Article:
With respect to aid, the Secretary of State and Administrator of the U.S. Agency for international Development will have a great say over U.S. foreign assistance to Africa. Their agenda will become clearer when the President-elect sends his first budget to Congress in the spring of 2017. What does seem clear at this point is that the President-elect is committed to “America first.” That is, America’s relationship with the world must first and foremost be good for America. When you look at a major program like the Millennium Challenge Corporation, which was established during the Bush Administration and was intended to tie foreign aid to good governance benchmarks in donor countries, that attitude may more broadly animate the principle behind U.S. foreign aid during the Trump Administration. With respect to investment, it’s important to remember that the President-elect is, at heart, a businessman. It will not be lost on him that the continent is home to seven of the 10 fastest growing economies in the world. I hope that he recognizes the importance of ensuring that the U.S. has access to these markets. It is no accident that smart U.S. government investments in Africa through Power Africa have resulted in enormous commitments from the private sector.

 

5. What does a Trump presidency mean, if anything, for the African Growth and Opportunity Act and the Electrify Africa Act?

My view is that Congress, which was the driving force on American foreign policy towards Africa during the Obama Administration, will continue to lead.  President Obama was understandably consumed with other global crises, beginning with the great recession already underway when he took office.  There are a number of great champions of the African people in Congress today, including Senator Chris Coons, who sits on the Foreign Relations Committee, and Congressman Ed Royce, who is the chairman of the House Foreign Affairs Committee.  Others like Senators Jim Inhofe, who hosts the annual Africa Dinner of the National Prayer Breakfast, and John Boozman have deep faith connections to African faith communities. Electrify Africa offers the truly exciting prospect of bringing electricity to tens of millions of people in sub-Saharan Africa, where 70 percent of people lack electricity. Its realization will require the Trump Administration to bring the public and private sectors together towards achieving this noble endeavor. This would be an enormous leap forward for so many people who will be empowered to realizing their full potential. 

 

6. During the campaign, Trump voiced skepticism about the man-made contributions to climate change and has made clear his intentions to withdraw the US from the Paris Agreement. More recently, he has indicated that he may be open to the U.S. remaining in the landmark agreement. What does this mean for the global effort to reduce climate change and do you expect Africa to be particularly vulnerable as a result of this? 

It is true that Mr. Trump expressed doubts about the human component of climate change during the campaign, and it is possible that he will take an extraordinary step like withdrawing from the landmark agreement reached in Paris. Certainly his nominee to lead the Environmental Protection Agency, Scott Pruitt, the attorney general of Oklahoma, is a conservative who has strongly opposed the Obama Administration’s regulatory agenda in combatting climate change.  For example, Mr. Trump’s jobs agenda includes reversing the Obama Administration’s regulations on the coal industry.  I’m not convinced that this equates to the U.S. formally withdrawing from the Paris Agreement, but it would not at all be surprising if the Trump Administration sought to renegotiate the terms or simply didn’t meet the targets.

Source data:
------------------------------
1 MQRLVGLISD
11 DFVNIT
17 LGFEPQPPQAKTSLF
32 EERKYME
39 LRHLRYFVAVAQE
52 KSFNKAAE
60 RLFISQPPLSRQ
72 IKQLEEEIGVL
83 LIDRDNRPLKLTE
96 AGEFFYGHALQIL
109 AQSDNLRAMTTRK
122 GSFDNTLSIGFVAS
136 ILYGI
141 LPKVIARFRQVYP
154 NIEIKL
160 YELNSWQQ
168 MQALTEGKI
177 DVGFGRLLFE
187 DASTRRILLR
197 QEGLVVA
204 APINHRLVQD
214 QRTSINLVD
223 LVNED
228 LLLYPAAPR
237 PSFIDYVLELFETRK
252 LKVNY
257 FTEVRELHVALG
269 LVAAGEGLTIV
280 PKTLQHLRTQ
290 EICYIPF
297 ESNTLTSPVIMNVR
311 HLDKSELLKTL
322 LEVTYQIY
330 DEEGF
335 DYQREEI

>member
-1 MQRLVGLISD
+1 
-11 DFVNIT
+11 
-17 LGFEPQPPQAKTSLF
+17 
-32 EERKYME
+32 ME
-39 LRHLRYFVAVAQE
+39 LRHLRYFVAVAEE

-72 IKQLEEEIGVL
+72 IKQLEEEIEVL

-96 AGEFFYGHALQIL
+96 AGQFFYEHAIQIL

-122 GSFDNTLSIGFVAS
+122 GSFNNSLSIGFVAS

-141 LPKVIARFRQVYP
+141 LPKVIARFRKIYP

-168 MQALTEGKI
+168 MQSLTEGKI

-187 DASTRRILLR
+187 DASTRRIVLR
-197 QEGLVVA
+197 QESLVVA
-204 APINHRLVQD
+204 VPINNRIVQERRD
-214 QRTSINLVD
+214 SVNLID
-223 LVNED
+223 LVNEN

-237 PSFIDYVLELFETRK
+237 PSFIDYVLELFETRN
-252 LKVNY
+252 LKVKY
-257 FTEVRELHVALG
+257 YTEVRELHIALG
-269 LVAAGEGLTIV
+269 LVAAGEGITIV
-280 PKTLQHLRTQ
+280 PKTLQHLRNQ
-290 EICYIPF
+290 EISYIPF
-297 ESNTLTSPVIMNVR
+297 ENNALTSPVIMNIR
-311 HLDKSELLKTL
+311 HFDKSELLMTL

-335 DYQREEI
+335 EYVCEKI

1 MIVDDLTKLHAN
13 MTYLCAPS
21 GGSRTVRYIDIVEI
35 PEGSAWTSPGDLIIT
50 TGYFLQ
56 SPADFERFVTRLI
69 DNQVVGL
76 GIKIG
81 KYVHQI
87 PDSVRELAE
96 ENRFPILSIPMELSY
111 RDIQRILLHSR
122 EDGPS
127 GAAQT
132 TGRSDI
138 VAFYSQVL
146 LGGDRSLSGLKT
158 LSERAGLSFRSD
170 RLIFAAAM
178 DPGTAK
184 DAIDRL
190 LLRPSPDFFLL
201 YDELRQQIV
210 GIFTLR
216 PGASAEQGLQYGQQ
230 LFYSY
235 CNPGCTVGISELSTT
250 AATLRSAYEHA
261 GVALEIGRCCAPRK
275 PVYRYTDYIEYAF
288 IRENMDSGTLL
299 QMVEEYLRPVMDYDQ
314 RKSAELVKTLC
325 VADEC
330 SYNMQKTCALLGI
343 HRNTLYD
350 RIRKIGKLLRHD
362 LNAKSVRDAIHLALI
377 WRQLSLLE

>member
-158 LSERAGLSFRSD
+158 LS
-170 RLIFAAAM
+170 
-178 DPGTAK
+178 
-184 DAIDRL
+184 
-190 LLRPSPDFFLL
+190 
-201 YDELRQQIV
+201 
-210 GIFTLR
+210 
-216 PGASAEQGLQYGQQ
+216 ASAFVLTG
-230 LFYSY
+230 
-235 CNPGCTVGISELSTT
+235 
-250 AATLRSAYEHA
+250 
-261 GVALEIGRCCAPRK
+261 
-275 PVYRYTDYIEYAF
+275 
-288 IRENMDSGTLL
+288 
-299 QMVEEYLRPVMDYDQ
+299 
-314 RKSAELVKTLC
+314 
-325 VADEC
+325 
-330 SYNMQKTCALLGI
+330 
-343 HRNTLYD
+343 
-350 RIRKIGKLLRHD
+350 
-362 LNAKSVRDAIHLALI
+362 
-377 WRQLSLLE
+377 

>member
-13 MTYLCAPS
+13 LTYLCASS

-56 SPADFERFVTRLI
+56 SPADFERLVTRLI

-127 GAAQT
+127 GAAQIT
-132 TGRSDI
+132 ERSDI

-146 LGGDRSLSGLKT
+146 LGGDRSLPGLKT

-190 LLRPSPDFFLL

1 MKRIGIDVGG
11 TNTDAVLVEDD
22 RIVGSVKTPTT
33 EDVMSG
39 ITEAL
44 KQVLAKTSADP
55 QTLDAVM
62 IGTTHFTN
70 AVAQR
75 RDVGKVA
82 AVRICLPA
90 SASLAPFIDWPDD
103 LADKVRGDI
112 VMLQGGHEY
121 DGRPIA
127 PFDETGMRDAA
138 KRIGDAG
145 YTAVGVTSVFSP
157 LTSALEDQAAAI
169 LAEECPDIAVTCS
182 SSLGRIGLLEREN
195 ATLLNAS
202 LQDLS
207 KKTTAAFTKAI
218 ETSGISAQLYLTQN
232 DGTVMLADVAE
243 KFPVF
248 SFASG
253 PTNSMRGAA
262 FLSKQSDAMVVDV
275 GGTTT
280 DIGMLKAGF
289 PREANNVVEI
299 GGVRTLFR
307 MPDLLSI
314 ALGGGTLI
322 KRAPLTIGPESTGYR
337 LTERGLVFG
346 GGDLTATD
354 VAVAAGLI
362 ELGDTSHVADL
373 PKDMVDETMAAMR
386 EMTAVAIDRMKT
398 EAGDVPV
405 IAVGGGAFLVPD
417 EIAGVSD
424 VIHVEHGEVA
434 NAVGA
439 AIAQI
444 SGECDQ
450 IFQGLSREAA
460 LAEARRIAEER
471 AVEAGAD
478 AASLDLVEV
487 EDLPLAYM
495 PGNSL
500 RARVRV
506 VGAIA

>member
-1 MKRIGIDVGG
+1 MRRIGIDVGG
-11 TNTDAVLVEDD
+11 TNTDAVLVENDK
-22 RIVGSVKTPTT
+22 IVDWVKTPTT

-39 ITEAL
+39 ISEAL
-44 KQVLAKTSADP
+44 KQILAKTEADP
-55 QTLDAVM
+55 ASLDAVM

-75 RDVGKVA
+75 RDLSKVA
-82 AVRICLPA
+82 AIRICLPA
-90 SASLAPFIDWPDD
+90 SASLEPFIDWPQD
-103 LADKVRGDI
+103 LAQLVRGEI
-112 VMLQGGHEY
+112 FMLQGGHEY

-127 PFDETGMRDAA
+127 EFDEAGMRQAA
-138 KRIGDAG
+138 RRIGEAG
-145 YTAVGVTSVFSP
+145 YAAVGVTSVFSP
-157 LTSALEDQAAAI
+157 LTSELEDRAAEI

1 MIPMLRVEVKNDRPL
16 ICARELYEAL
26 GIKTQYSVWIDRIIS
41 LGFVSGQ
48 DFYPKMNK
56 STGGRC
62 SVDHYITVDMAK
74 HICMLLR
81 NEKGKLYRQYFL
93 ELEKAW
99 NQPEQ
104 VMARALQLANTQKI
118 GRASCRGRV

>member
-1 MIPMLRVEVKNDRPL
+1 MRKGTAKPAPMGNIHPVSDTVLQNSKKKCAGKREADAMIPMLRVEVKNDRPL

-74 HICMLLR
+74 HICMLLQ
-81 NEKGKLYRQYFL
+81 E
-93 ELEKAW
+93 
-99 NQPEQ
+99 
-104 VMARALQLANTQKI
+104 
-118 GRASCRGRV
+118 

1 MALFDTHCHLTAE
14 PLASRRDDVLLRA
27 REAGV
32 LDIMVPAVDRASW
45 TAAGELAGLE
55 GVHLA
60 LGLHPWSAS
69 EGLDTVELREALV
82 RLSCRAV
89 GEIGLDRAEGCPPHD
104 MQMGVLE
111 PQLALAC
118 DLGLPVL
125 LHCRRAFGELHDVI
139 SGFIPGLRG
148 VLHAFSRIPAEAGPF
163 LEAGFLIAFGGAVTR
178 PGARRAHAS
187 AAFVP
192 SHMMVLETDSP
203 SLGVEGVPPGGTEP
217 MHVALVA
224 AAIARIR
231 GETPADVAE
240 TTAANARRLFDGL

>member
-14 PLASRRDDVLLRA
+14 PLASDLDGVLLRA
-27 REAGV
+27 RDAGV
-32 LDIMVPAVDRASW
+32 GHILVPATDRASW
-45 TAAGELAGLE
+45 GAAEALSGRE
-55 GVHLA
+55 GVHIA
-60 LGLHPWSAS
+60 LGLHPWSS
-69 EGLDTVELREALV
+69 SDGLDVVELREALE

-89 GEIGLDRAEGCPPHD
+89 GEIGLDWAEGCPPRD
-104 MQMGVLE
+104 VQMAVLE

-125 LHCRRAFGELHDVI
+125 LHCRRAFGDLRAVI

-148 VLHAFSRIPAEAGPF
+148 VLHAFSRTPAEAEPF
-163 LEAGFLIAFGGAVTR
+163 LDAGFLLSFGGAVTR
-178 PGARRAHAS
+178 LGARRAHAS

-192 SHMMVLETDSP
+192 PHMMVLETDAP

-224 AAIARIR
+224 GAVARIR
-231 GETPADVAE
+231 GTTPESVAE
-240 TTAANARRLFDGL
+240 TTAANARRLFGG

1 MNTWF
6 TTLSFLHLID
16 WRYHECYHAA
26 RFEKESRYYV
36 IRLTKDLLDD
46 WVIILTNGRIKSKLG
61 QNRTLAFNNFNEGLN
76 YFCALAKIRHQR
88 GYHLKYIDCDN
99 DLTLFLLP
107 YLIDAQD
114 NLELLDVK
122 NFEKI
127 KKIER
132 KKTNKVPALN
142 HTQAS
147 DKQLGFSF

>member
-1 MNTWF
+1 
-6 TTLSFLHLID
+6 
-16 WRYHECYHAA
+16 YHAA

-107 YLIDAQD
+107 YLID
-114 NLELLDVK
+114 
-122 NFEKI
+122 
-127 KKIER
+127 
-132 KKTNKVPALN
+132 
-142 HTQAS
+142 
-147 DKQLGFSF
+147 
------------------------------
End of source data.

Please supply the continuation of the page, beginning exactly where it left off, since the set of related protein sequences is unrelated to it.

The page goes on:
7. Elections are scheduled to take place across various European countries (e.g. France, Italy) in 2017. Is the Trump victory indicative of a greater global movement towards economic nationalism?

Here there are conflicting data points. On the one hand, the stunning outcome of Brexit, followed by Mr. Trump’s elections, and now the popular rejection of constitutional reforms in Italy all point towards deep angst among wide swaths of the electorate in western democracies. The predictions of the “end of history” heard in the last decade of the 20th Century have faded, as globalization has lifted many boats, but notably sunk many others. I agree that there has been too much “lazy thinking in the past quarter of a century about globalization,” as one columnist for the Guardian has put it. It would be a mistake to assume the movement toward globalization will proceed unabated. The strains of economic nationalism reflected in the Trump victory and Brexit should not be seen as isolated events. Greater attention will have to be given to those who see themselves as being economically disadvantaged by globalization and free trade. Mass migration patterns, especially from war-torn regions, have also been deeply unsettling for many European nations, who rightly fear the consequences of their nations failing to properly handle the enormous impacts on society.  

On the other hand, observers have predicted the rise of the far right in Austria for years, for example, and that has failed to materialize. I do think that we are in an age of popular angst. People all over the world, who have access to more information and each other than ever before, want to see change.  And they are holding politicians accountable for failure. That is not necessarily a bad thing.  I do hope that the political center, which used to be a powerful force in the United States, reasserts itself. Public policy is much better when it develops through bipartisan consensus.

Norm Coleman

Norm Coleman,

Minneapolis

Ari Fridman

Ari Fridman,

Washington, D.C.